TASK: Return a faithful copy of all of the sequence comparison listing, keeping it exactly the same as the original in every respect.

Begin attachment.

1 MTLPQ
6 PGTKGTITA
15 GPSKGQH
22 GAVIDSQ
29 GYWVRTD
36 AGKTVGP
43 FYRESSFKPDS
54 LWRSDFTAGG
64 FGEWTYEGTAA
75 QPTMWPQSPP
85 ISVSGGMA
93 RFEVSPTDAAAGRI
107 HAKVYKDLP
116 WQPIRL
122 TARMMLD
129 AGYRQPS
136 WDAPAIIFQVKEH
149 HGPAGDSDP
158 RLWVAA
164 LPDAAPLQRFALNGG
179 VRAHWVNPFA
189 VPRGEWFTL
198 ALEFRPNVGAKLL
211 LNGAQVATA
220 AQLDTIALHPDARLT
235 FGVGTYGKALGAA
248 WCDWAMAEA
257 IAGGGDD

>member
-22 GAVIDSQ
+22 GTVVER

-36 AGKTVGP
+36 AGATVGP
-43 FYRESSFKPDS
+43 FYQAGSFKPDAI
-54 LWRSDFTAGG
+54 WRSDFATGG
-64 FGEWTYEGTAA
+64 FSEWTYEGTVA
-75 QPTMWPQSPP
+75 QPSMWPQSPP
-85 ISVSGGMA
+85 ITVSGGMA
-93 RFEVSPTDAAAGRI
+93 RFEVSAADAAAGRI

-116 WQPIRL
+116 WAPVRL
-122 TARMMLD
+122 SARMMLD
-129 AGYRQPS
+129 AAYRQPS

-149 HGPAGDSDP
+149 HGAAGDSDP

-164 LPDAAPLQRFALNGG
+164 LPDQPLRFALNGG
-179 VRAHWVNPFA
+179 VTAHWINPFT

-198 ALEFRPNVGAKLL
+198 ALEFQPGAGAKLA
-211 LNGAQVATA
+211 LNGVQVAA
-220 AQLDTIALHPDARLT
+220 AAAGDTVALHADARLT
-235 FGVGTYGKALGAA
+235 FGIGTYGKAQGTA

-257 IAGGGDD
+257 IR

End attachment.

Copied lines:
1 MTLPQ
6 PGTKGTITA
15 GPSKGQH
22 GAVIDSQ
29 GYWVRTD
36 AGKTVGP
43 FYRESSFKPDS
54 LWRSDFTAGG
64 FGEWTYEGTAA
75 QPTMWPQSPP
85 ISVSGGMA
93 RFEVSPTDAAAGRI
107 HAKVYKDLP
116 WQPIRL
122 TARMMLD
129 AGYRQPS
136 WDAPAIIFQVKEH
149 HGPAGDSDP
158 RLWVAA
164 LPDAAPLQRFALNGG
179 VRAHWVNPFA
189 VPRGEWFTL
198 ALEFRPNVGAKLL
211 LNGAQVATA
220 AQLDTIALHPDARLT
235 FGVGTYGKALGAA
248 WCDWAMAEA
257 IAGGGDD

>member
-22 GAVIDSQ
+22 GTVVER

-36 AGKTVGP
+36 AGATVGP
-43 FYRESSFKPDS
+43 FYQAGSFKPDAI
-54 LWRSDFTAGG
+54 WRSDFATGG
-64 FGEWTYEGTAA
+64 FSEWTYEGTVA
-75 QPTMWPQSPP
+75 QPSMWPQSPP
-85 ISVSGGMA
+85 ITVSGGMA
-93 RFEVSPTDAAAGRI
+93 RFEVSAADAAAGRI

-116 WQPIRL
+116 WAPVRL
-122 TARMMLD
+122 SARMMLD
-129 AGYRQPS
+129 AAYRQPS

-149 HGPAGDSDP
+149 HGAAGDSDP

-164 LPDAAPLQRFALNGG
+164 LPDQPLRFALNGG
-179 VRAHWVNPFA
+179 VTAHWINPFT

-198 ALEFRPNVGAKLL
+198 ALEFQPGAGAKLA
-211 LNGAQVATA
+211 LNGVQVAA
-220 AQLDTIALHPDARLT
+220 AAAGDTVALHADARLT
-235 FGVGTYGKALGAA
+235 FGIGTYGKAQGTA

-257 IAGGGDD
+257 IR